Hermansky-Pudlak syndrome 8
MedGen UID:
854728
Concept ID:
C3888026
Disease or Syndrome
Hermansky-Pudlak syndrome (HPS) is characterized by oculocutaneous albinism, a bleeding diathesis, and, in some individuals, pulmonary fibrosis, granulomatous colitis, or immunodeficiency. Ocular findings include reduced iris pigment with iris transillumination, reduced retinal pigment, foveal hypoplasia with significant reduction in visual acuity (usually in the range of 20/50 to 20/400), nystagmus, and increased crossing of the optic nerve fibers. Hair color ranges from white to brown; skin color ranges from white to olive and is usually a shade lighter than that of other family members. The bleeding diathesis can result in variable bruising, epistaxis, gingival bleeding, postpartum hemorrhage, colonic bleeding, and prolonged bleeding with menses or after tooth extraction, circumcision, and other surgeries. Pulmonary fibrosis, a restrictive lung disease, typically causes symptoms in the early thirties and can progress to death within a decade. Granulomatous colitis is severe in about 15% of affected individuals. Neutropenia and/or immune defects occur primarily in individuals with pathogenic variants in AP3B1 and AP3D1.
Platelet-type bleeding disorder 18
MedGen UID:
863021
Concept ID:
C4014584
Disease or Syndrome
Bleeding disorder due to CalDAG-GEFI deficiency is a rare hematologic disease due to defective platelet function and characterized by mucocutaneous bleeding starting in infancy (around 18 months of age), presenting with prolonged and severe epistaxis, hematomas and bleeding after tooth extraction. Massive menorrhagia and chronic anemia have also been reported.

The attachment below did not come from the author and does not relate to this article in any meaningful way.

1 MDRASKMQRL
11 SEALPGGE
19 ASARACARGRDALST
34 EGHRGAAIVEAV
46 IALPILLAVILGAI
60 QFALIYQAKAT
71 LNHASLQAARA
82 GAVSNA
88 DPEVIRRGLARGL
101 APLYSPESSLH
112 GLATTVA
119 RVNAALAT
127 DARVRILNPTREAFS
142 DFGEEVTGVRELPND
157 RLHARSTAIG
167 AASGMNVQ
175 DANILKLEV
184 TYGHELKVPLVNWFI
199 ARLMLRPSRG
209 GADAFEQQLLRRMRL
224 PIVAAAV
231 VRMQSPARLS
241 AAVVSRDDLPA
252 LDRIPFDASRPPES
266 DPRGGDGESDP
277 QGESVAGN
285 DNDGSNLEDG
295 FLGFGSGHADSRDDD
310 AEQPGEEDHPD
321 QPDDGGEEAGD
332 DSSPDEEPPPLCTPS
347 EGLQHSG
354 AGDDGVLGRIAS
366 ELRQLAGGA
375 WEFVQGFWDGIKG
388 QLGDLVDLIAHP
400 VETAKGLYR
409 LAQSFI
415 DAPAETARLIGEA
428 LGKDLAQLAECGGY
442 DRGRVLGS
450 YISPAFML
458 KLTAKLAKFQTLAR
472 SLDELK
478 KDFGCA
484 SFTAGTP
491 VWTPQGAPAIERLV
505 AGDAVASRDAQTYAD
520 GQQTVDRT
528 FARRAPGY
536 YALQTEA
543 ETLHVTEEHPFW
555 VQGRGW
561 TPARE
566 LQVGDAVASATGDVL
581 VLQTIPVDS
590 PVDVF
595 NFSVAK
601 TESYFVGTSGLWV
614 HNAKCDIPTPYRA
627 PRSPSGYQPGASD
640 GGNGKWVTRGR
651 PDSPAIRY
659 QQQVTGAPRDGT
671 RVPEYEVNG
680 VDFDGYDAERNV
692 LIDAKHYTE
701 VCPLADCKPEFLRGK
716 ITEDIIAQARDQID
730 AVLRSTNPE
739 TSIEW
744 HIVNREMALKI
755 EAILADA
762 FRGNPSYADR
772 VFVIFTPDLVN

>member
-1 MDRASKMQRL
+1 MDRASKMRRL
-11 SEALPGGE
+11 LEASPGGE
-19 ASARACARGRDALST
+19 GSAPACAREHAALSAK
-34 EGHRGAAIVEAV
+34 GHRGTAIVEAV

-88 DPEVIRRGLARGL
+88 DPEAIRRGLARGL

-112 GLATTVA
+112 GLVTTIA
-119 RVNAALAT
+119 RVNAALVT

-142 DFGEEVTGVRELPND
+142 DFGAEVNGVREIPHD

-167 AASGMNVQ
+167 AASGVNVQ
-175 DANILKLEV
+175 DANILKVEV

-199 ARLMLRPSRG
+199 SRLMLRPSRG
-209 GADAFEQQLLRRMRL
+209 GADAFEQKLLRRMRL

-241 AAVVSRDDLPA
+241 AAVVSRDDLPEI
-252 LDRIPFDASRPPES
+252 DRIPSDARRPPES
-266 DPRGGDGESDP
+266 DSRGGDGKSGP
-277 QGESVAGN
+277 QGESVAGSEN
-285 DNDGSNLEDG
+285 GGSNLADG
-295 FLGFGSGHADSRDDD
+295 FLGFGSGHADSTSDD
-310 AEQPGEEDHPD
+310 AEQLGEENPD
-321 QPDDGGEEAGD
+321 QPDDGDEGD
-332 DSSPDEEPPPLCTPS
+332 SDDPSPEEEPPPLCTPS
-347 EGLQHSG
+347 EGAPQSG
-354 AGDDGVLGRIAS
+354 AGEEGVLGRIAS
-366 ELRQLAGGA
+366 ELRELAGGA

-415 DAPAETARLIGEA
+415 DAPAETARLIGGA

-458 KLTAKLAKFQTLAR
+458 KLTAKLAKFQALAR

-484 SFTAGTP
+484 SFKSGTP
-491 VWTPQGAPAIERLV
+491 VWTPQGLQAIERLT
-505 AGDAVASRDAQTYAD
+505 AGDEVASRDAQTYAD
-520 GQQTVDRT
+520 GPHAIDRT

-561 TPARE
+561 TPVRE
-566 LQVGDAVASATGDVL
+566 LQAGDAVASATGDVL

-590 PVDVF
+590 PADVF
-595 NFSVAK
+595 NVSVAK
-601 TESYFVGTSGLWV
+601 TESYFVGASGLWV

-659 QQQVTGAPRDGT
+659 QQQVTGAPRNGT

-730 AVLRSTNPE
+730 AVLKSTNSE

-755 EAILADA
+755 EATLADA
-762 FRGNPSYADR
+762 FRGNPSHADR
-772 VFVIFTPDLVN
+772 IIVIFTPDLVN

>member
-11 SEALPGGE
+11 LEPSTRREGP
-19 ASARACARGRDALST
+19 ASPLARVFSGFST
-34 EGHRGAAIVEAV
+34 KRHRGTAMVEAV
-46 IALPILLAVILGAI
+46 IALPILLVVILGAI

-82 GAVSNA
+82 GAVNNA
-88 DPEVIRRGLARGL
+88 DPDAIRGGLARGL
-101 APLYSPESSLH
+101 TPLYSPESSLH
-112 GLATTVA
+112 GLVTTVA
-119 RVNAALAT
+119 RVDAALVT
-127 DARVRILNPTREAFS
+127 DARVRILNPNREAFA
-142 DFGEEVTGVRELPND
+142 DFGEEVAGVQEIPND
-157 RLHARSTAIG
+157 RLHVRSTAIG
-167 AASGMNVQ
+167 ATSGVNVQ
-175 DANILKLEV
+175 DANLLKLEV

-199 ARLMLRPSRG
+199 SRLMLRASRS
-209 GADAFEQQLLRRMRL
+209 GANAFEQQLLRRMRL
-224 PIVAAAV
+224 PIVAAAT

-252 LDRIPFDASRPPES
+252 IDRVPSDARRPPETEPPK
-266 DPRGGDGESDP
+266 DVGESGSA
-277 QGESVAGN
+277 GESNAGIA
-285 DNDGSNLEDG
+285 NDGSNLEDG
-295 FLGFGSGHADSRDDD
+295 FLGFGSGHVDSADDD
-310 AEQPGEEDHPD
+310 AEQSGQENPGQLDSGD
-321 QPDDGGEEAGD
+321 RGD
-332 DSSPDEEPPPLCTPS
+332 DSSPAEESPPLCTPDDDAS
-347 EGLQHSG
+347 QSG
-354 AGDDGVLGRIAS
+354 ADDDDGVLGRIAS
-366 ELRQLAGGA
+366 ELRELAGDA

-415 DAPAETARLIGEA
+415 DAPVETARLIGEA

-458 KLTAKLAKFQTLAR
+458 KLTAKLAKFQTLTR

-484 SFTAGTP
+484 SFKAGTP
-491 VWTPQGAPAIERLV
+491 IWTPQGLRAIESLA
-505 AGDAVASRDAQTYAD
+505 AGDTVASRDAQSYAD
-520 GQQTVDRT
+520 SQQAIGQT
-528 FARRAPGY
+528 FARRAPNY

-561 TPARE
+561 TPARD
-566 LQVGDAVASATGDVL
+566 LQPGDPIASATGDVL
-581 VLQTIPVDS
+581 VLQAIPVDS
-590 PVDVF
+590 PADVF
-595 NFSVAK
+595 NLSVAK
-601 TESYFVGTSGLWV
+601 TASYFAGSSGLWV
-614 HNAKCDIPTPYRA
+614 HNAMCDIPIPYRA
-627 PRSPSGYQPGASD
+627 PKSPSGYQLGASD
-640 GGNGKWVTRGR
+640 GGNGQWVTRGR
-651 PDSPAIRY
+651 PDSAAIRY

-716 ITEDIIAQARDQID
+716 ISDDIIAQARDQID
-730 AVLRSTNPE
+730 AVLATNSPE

Platelet-type bleeding disorder 19
MedGen UID:
863842
Concept ID:
C4015405
Disease or Syndrome
A rare isolated hereditary giant platelet disorder characterized by severe thrombocytopenia and thrombopathy due to defects in proplatelet formation and platelet activation in homozygous patients. Clinical manifestation are recurrent bleeding episodes including epistaxis, spontaneous hematomas, and menorrhagia.
Thrombocytopenia 5
MedGen UID:
863974
Concept ID:
C4015537
Disease or Syndrome
Individuals with ETV6 thrombocytopenia and predisposition to leukemia most often present with a lifelong history of thrombocytopenia, which is usually in the mild to moderate range. No syndromic features or associations are consistently shared across pedigrees. Affected individuals also have a moderate risk of developing a hematologic malignancy (with B-cell acute lymphoblastic leukemia [B-ALL] being the most common) and possibly other malignant solid tumors, particularly colorectal cancer.
Platelet-type bleeding disorder 20
MedGen UID:
934764
Concept ID:
C4310797
Disease or Syndrome
A rare isolated constitutional thrombocytopenia characterized by reduced platelet count and defective platelet ATP secretion, resulting in increased bleeding tendency. Clinical manifestations are easy bruising, gum bleeding, menorrhagia, spontaneous epistaxis, spontaneous muscle hematoma, and potential postpartum hemorrhage, among others.
Progressive familial intrahepatic cholestasis type 1
MedGen UID:
1645830
Concept ID:
C4551898
Disease or Syndrome